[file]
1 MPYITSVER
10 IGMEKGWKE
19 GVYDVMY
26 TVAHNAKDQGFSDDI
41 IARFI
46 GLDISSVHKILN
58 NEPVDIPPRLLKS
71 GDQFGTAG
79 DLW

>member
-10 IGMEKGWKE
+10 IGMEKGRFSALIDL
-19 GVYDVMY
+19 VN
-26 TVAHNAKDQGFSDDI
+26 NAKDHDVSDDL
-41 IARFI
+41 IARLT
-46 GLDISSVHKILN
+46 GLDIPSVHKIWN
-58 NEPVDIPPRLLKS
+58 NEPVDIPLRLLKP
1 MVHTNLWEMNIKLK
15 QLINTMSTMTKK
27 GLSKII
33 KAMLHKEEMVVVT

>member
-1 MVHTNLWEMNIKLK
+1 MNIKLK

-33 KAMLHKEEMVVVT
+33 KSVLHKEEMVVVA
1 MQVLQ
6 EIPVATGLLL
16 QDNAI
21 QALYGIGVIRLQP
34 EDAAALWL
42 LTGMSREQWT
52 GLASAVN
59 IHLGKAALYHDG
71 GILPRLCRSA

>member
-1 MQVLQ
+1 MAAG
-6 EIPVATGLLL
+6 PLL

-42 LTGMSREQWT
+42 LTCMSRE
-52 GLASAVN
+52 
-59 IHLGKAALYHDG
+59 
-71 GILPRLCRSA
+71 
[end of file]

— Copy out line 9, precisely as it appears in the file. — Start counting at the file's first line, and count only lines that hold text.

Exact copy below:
79 DLW